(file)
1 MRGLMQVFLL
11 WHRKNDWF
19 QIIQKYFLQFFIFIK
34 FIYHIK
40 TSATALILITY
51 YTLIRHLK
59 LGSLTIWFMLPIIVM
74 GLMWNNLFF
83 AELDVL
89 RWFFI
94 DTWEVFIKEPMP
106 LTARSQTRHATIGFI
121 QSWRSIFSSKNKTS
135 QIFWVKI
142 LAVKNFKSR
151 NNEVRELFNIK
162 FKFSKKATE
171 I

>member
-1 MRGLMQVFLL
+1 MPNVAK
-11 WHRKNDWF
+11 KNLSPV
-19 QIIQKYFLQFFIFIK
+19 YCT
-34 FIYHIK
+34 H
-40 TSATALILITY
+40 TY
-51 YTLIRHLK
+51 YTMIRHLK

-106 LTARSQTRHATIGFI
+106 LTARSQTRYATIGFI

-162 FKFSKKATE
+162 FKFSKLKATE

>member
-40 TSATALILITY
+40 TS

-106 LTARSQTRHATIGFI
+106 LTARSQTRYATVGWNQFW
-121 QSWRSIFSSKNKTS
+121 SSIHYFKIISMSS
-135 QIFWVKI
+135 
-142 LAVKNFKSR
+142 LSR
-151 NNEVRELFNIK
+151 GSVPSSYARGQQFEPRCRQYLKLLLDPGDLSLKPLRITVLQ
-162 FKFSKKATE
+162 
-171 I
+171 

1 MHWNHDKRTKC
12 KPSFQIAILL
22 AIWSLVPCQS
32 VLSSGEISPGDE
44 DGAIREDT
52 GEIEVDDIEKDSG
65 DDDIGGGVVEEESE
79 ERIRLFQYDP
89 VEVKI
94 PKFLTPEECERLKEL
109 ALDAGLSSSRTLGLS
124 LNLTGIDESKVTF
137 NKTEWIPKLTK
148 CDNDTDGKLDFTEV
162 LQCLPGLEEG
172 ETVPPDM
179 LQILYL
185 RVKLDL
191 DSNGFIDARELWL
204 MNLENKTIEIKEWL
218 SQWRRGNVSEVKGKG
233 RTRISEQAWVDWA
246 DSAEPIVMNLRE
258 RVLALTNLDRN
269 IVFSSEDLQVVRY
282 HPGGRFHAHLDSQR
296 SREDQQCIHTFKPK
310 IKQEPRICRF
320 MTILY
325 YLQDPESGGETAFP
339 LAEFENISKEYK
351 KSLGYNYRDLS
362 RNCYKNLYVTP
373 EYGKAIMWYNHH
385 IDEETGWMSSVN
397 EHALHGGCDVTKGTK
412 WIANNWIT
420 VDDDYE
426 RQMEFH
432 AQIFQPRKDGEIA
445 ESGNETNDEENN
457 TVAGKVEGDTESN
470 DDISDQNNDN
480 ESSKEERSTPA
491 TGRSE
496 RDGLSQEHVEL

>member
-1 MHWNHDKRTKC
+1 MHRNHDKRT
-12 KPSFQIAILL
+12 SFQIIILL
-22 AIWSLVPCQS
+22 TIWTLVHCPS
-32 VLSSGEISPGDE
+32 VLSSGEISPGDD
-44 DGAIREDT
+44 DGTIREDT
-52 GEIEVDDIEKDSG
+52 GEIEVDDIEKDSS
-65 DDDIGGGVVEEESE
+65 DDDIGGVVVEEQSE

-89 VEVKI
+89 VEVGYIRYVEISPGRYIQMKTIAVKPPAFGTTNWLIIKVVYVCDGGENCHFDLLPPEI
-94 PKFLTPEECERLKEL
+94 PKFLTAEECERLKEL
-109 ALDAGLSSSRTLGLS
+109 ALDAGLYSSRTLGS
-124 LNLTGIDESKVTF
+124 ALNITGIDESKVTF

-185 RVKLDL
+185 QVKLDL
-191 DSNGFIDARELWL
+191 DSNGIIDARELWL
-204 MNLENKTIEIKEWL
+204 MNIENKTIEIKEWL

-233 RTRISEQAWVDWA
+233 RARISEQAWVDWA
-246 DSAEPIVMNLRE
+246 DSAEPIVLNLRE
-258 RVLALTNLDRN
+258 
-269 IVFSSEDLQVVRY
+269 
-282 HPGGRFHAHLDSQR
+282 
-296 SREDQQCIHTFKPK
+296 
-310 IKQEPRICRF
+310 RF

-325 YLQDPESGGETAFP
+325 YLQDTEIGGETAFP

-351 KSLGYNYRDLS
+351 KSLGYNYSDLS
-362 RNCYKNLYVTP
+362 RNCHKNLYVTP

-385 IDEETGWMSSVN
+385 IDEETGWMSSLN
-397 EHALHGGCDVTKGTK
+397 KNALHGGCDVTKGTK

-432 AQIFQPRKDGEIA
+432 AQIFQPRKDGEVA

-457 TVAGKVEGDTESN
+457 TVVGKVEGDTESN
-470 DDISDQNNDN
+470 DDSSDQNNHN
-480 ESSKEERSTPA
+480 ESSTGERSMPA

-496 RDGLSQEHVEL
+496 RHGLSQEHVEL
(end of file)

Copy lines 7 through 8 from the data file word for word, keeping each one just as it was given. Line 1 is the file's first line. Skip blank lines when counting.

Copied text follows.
59 LGSLTIWFMLPIIVM
74 GLMWNNLFF